Trust me enough to say, it’s going to be hard, you’re going to have to work, but you have a foundation and it can be done. My money is on you. Your unique success can be achieved. And, “Success isn’t a pie. No one’s gonna steal your piece.” You have to decide on the pie and make it. And “80% of life is showing up, 20% is following up.” But you have a responsibility to yourself to make that pie. That’s what education offers—responsibility to self. And you have a responsibility to support each other in whatever life success pie your friends make. So, honor this time and each of your journeys by encouraging each other in this “Grande Bakery of Life.”
This week has been fascinating and I am so moved by you. I really am. 100%. Not least of all because it’s a December graduation, and that means some of you overachievers earned your degree in three and a half years and some of you did it a little longer, however you did it, that’s your success, even you 12th year seniors. You did it! Mazel Tov. Go Rams!
Genuinely though, you are right where you are supposed to be. You are. We all always are, truthfully. We have to learn to say it to ourselves throughout life. I am where I am supposed to be. In this moment. It took me too many years to say it. Ok, it took the time it took. I am where I am supposed to be. You know we say that because otherwise if we succumb to worry, to dread, it stunts, it wastes time. It’s a false endeavor. There is no solace. Worrying is a meditation. It’s a negative mediation. Why fill yourself with negative thinking when the positive one, however challenging to dare to do offers the better fruit, the better ride, the better head space, and frankly, is so much easier for the rest of us to be around?
So yes, I did my first play here and then many years, many plays and grad school at NYU later, I got my Equity card in a production of Macbeth in New York. With a bunch of fancy folks. Very sexy. Alec Baldwin, Angela Bassett. Liev Schreiber, then unknown actors like Zach Braff and Michael C. Hall. So there’s a lot of dudes in that play and we would all hang out, and I remember Alec and Liev, who were very kind to me and we’re still acquaintances now, but I remember them talking to Mike, who I knew from grad school, in a way that they just didn’t talk to me. As I said, we’re friends, they were fun, but they were prepping him for the success that they could see was coming for him. For whatever reason, his skill, his voice, his looks, maybe because he was a guy’s guy like them and so they knew what was coming, but I remember also it not feeling so great as I smiled on the sidelines, heart collapsing, breath tightening, playing the jester as I used to do then and don’t do now. And I remember thinking, as a teacher had said to both Mike and I, and now I say to you, “Tolerate Yourself.”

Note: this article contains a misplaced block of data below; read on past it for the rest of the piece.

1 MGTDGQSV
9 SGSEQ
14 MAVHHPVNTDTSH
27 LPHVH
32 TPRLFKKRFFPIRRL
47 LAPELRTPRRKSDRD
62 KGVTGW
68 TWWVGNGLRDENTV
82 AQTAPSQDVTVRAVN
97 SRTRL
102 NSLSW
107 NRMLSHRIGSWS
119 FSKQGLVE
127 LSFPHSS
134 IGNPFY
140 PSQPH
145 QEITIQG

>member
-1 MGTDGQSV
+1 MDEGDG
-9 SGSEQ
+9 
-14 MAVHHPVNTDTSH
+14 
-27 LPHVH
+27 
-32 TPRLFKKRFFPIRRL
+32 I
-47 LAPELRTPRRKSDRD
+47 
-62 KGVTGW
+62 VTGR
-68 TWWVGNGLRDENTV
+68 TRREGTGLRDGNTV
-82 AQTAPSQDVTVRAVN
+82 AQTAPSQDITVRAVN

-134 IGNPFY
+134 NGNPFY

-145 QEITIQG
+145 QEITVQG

Tolerate yourself as you have learned to do when you are in the process of creating, when you have an idea or no idea, and you want to get there without having to live through here. Tolerate yourself on the journey. You’ll find something new on the way. I promise you, you will. Hold yourself accountable, yes, but tolerate yourself. I found resilience that time and empowerment. He wasn’t my story. “Comparison is the thief of joy,’”right? This time here, all your training, has helped you find your viewpoint, your voice, helped make it fuller, richer, emboldened it with knowledge and it will support you as you tolerate yourself, as you discover, do, make, be and speak your truth. Little by little, not big by big. So: clear eyes, full heart, can’t lose.
In that same production was this guy Anil Kumar. We were all playing small roles, as you do, so he had this servant role that said something like “The king, my lord, is beyond the palace gate,” or something. And we are in tech, it’s slow, lotta smoke and mud, leather, fur, strobe lights, drums, and Anil made a choice, he signed his work, to enter kind of like a rabid squirrel. He was all “The king, my lord, is beyond the palace gate.” It was a lot given for a little ask. So much is happening around the servant, to y’know Macbeth, which is, as you can imagine, more important. So, there’s this pause. And, over the God mic, from the darkness, you hear George C. Wolfe, amazing director and iconic force, say “Anil, great choice. Don’t ever do it again.” And a pause. And then Anil started laughing. And George laughed. We all laughed. And space was made for a company to be more, for humor but also for a respect of failure—a respect for Anil’s endeavor. You have to respect failure, not be afraid of it. You have to leap. Failure offers information. Growth. Courage. Knowledge. Less time failing in that way, the next time, to then be able to do more. I also believe, as an artist with a degree, you have to encourage a creative space that values failure. Not asking questions, not risking offers complacency, offers stagnation, offers unhappiness, offers resentment. Re: feeling of things, dead can only lead to anger and depression. Value failure.